Today’s 2009 Man Booker Prize for Fiction may go to a penalty shoot-out according to a leaked report from the judging panel. ‘We expect a hung jury,’ says panel member Professor of English Dr F R Levies, ‘and a sudden-death goal-fest seems like the fairest way.’
Favourite in the short list line-up to win a penalty shoot-out is J M Coetzee, whose Summertime has only 272 pages. ‘The wily South African knew when to stop writing,’ points out Dr Levies. ‘He has a clear advantage if the decider comes down to who can boot their novel past the defending judges. Coetzee will also be hoping to score his Man Booker hat trick.’
‘It will be terribly exciting if the shoot-out is between him and Adam Foulds’ The Quickening Maze, also with 272 pages.’ Hilary Mantel, with her 672-page Wolf Hall, is resigned to losing a shoot-out. ‘I have a 400-page disadvantage,’ she wept. ‘It’s just fortunate that War and Peace isn’t on the short list,’ said Dr Levies, ‘otherwise we could have a severely disabled Russian writer on our conscience and books.’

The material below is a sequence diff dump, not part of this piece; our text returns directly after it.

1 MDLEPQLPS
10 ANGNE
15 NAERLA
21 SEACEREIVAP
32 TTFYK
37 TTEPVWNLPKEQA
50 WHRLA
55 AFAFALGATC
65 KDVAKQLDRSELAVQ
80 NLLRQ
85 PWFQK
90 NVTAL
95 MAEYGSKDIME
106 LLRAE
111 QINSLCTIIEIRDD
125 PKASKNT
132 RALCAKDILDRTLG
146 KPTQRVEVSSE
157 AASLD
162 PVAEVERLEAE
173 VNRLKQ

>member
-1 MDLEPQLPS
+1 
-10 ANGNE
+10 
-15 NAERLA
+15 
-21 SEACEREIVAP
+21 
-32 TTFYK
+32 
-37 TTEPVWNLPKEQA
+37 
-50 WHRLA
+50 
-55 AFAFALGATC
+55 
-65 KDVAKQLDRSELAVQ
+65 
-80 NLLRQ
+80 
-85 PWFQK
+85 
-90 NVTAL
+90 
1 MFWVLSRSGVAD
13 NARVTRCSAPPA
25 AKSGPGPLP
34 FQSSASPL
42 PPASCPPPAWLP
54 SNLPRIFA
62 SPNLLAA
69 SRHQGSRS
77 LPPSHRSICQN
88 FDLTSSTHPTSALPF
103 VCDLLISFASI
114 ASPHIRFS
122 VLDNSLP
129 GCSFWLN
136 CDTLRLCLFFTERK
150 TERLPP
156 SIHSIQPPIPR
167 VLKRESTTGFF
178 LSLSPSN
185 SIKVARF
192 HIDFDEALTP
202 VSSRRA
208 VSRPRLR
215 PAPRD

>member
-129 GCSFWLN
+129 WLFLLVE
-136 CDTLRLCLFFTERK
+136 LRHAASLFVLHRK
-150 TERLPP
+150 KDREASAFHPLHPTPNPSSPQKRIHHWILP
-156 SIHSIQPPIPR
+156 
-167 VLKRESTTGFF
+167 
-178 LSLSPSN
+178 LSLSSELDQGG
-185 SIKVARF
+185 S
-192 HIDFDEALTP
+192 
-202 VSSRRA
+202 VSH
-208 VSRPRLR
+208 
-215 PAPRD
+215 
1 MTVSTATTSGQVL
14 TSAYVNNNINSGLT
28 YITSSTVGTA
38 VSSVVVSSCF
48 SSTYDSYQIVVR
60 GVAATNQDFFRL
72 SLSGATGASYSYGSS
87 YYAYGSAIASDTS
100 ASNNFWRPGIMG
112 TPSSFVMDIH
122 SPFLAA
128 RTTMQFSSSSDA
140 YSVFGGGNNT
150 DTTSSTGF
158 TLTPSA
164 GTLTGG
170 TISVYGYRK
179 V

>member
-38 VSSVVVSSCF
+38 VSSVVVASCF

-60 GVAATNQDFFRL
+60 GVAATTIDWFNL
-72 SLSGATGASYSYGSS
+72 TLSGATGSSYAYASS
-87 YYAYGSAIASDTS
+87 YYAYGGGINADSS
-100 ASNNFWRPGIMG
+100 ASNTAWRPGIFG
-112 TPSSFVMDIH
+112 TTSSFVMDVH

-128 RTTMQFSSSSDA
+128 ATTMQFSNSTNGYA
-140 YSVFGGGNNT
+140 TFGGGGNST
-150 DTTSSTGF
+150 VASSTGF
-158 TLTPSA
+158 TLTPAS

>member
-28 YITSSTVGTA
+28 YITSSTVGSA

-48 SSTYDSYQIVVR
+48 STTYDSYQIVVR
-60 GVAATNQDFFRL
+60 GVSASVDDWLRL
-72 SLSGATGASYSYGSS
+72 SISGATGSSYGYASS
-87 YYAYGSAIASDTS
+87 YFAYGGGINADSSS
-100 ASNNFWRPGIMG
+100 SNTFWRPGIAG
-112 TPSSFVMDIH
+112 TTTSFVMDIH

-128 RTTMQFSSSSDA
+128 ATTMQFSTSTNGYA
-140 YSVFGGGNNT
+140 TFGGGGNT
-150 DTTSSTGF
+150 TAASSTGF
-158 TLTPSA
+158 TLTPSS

Supermarkets say there has already been a run on white wine, Rose wine and Ferrero Rocher chocolates. ‘People have been stocking up for a night in on Tuesday,’ said a spokesman for Tesco. ‘The country seems to be preparing to shut down, so great is the interest in the Man Booker.’
People with small television sets are expected to huddle around them. Man Booker enthusiast Cynthia Rush recalls that last year she got carried away in all the excitement. ‘I admit I rather overindulged on the chardonnay and chocs,’ she says, ‘and threw-up all over my husband’s copy of Aravind Adiga’s The White Tiger.’
The organisers are hoping there won’t be a repeat of last year’s violence when members of the notorious Bloomsbury Group attacked supporters of a rival novel with rolled-up copies of the TLS.
Because of the recession, the usual prize of £50,000 has been dropped for that of a £10 book token exchangeable only at B&Q. But Dr Levies admitted that a penalty shoot-out – although novel – isn’t the best way to decide a prestigious literary prize.
‘It would be so much easier if it was a prize for non-fiction,’ he sighed. ‘Then we could easily settle the matter by choosing the book just on its position on the Dewey Decimal Classification.’
6 Oct 2009